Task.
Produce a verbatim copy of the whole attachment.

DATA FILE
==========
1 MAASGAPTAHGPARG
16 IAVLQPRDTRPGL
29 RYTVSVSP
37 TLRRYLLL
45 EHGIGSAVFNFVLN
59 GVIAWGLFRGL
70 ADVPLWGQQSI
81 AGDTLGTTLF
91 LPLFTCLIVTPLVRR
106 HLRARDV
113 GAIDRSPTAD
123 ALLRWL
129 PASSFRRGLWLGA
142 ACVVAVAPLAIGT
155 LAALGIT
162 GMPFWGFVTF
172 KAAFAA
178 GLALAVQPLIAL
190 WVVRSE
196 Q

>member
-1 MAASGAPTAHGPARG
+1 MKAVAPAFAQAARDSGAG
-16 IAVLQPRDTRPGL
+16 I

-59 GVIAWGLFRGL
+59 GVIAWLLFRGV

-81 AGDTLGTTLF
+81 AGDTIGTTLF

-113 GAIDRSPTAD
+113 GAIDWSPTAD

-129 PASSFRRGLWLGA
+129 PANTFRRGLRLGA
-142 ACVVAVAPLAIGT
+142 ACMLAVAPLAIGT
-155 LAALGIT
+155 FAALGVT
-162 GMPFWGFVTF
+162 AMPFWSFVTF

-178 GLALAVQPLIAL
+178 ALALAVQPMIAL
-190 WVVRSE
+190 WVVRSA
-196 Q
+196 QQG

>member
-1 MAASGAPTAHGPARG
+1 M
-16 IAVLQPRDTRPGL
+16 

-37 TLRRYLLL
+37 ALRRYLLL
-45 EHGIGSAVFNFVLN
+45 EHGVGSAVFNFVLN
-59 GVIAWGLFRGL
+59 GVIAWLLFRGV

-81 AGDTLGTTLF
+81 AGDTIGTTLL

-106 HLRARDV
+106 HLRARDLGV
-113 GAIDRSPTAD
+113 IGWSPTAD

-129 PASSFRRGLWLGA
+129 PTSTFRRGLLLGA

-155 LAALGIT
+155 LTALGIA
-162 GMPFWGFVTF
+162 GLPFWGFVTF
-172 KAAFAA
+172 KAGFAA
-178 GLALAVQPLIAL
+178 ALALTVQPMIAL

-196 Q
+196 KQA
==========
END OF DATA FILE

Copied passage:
1 MAASGAPTAHGPARG
16 IAVLQPRDTRPGL
29 RYTVSVSP
37 TLRRYLLL
45 EHGIGSAVFNFVLN
59 GVIAWGLFRGL
70 ADVPLWGQQSI
81 AGDTLGTTLF
91 LPLFTCLIVTPLVRR
106 HLRARDV
113 GAIDRSPTAD
123 ALLRWL
129 PASSFRRGLWLGA
142 ACVVAVAPLAIGT
155 LAALGIT
162 GMPFWGFVTF
172 KAAFAA
178 GLALAVQPLIAL
190 WVVRSE
196 Q

>member
-1 MAASGAPTAHGPARG
+1 MKAVAPAFAQAARDSGAG
-16 IAVLQPRDTRPGL
+16 I

-59 GVIAWGLFRGL
+59 GVIAWLLFRGV

-81 AGDTLGTTLF
+81 AGDTIGTTLF

-113 GAIDRSPTAD
+113 GAIDWSPTAD

-129 PASSFRRGLWLGA
+129 PANTFRRGLRLGA
-142 ACVVAVAPLAIGT
+142 ACMLAVAPLAIGT
-155 LAALGIT
+155 FAALGVT
-162 GMPFWGFVTF
+162 AMPFWSFVTF

-178 GLALAVQPLIAL
+178 ALALAVQPMIAL
-190 WVVRSE
+190 WVVRSA
-196 Q
+196 QQG

>member
-1 MAASGAPTAHGPARG
+1 M
-16 IAVLQPRDTRPGL
+16 

-37 TLRRYLLL
+37 ALRRYLLL
-45 EHGIGSAVFNFVLN
+45 EHGVGSAVFNFVLN
-59 GVIAWGLFRGL
+59 GVIAWLLFRGV

-81 AGDTLGTTLF
+81 AGDTIGTTLL

-106 HLRARDV
+106 HLRARDLGV
-113 GAIDRSPTAD
+113 IGWSPTAD

-129 PASSFRRGLWLGA
+129 PTSTFRRGLLLGA

-155 LAALGIT
+155 LTALGIA
-162 GMPFWGFVTF
+162 GLPFWGFVTF
-172 KAAFAA
+172 KAGFAA
-178 GLALAVQPLIAL
+178 ALALTVQPMIAL

-196 Q
+196 KQA